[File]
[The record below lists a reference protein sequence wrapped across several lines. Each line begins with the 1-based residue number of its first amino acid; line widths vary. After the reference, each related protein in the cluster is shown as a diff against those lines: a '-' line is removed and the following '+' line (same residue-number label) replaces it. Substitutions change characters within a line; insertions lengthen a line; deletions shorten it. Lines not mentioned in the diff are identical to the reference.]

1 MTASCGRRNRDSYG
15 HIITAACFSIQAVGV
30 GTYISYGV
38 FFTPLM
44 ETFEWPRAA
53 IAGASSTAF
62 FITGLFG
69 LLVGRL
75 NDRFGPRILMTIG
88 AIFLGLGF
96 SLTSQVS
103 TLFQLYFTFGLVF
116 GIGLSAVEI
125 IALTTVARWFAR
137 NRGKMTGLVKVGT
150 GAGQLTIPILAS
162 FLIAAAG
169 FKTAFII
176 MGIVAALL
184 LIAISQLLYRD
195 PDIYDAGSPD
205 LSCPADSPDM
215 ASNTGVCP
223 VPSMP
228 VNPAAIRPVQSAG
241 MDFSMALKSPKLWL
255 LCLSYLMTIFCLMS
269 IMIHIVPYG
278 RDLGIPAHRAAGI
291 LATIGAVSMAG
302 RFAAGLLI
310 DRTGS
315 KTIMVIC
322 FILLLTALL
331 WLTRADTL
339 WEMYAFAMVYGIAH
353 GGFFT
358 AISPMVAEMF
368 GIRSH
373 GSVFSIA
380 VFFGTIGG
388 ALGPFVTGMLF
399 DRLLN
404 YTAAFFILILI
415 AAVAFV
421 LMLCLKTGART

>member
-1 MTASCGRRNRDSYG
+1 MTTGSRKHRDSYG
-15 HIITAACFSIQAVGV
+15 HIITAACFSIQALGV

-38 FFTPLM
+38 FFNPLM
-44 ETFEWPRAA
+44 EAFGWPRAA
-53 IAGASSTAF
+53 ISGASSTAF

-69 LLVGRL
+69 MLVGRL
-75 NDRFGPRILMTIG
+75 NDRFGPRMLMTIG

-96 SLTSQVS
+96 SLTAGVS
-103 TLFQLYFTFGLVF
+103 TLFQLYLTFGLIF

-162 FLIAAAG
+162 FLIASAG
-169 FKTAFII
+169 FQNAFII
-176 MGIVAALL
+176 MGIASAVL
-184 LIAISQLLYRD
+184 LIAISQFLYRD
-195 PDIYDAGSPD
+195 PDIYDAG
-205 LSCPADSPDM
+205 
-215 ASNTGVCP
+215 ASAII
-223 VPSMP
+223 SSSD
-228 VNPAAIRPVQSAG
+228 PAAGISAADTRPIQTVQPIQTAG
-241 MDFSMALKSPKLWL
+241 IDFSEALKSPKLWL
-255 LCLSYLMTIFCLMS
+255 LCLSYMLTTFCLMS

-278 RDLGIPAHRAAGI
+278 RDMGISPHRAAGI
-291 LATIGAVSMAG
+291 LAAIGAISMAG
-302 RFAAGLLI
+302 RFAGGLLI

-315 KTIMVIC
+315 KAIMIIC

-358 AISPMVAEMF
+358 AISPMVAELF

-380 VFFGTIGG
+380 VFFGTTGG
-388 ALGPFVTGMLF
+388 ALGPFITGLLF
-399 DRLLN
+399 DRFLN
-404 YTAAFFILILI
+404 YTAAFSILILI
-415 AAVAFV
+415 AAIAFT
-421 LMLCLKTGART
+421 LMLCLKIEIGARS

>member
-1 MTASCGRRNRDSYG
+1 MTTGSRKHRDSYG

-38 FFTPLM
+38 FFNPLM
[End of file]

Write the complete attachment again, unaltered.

[The record below lists a reference protein sequence wrapped across several lines. Each line begins with the 1-based residue number of its first amino acid; line widths vary. After the reference, each related protein in the cluster is shown as a diff against those lines: a '-' line is removed and the following '+' line (same residue-number label) replaces it. Substitutions change characters within a line; insertions lengthen a line; deletions shorten it. Lines not mentioned in the diff are identical to the reference.]

1 MTASCGRRNRDSYG
15 HIITAACFSIQAVGV
30 GTYISYGV
38 FFTPLM
44 ETFEWPRAA
53 IAGASSTAF
62 FITGLFG
69 LLVGRL
75 NDRFGPRILMTIG
88 AIFLGLGF
96 SLTSQVS
103 TLFQLYFTFGLVF
116 GIGLSAVEI
125 IALTTVARWFAR
137 NRGKMTGLVKVGT
150 GAGQLTIPILAS
162 FLIAAAG
169 FKTAFII
176 MGIVAALL
184 LIAISQLLYRD
195 PDIYDAGSPD
205 LSCPADSPDM
215 ASNTGVCP
223 VPSMP
228 VNPAAIRPVQSAG
241 MDFSMALKSPKLWL
255 LCLSYLMTIFCLMS
269 IMIHIVPYG
278 RDLGIPAHRAAGI
291 LATIGAVSMAG
302 RFAAGLLI
310 DRTGS
315 KTIMVIC
322 FILLLTALL
331 WLTRADTL
339 WEMYAFAMVYGIAH
353 GGFFT
358 AISPMVAEMF
368 GIRSH
373 GSVFSIA
380 VFFGTIGG
388 ALGPFVTGMLF
399 DRLLN
404 YTAAFFILILI
415 AAVAFV
421 LMLCLKTGART

>member
-1 MTASCGRRNRDSYG
+1 MTTGSRKHRDSYG
-15 HIITAACFSIQAVGV
+15 HIITAACFSIQALGV

-38 FFTPLM
+38 FFNPLM
-44 ETFEWPRAA
+44 EAFGWPRAA
-53 IAGASSTAF
+53 ISGASSTAF

-69 LLVGRL
+69 MLVGRL
-75 NDRFGPRILMTIG
+75 NDRFGPRMLMTIG

-96 SLTSQVS
+96 SLTAGVS
-103 TLFQLYFTFGLVF
+103 TLFQLYLTFGLIF

-162 FLIAAAG
+162 FLIASAG
-169 FKTAFII
+169 FQNAFII
-176 MGIVAALL
+176 MGIASAVL
-184 LIAISQLLYRD
+184 LIAISQFLYRD
-195 PDIYDAGSPD
+195 PDIYDAG
-205 LSCPADSPDM
+205 
-215 ASNTGVCP
+215 ASAII
-223 VPSMP
+223 SSSD
-228 VNPAAIRPVQSAG
+228 PAAGISAADTRPIQTVQPIQTAG
-241 MDFSMALKSPKLWL
+241 IDFSEALKSPKLWL
-255 LCLSYLMTIFCLMS
+255 LCLSYMLTTFCLMS

-278 RDLGIPAHRAAGI
+278 RDMGISPHRAAGI
-291 LATIGAVSMAG
+291 LAAIGAISMAG
-302 RFAAGLLI
+302 RFAGGLLI

-315 KTIMVIC
+315 KAIMIIC

-358 AISPMVAEMF
+358 AISPMVAELF

-380 VFFGTIGG
+380 VFFGTTGG
-388 ALGPFVTGMLF
+388 ALGPFITGLLF
-399 DRLLN
+399 DRFLN
-404 YTAAFFILILI
+404 YTAAFSILILI
-415 AAVAFV
+415 AAIAFT
-421 LMLCLKTGART
+421 LMLCLKIEIGARS

>member
-1 MTASCGRRNRDSYG
+1 MTTGSRKHRDSYG

-38 FFTPLM
+38 FFNPLM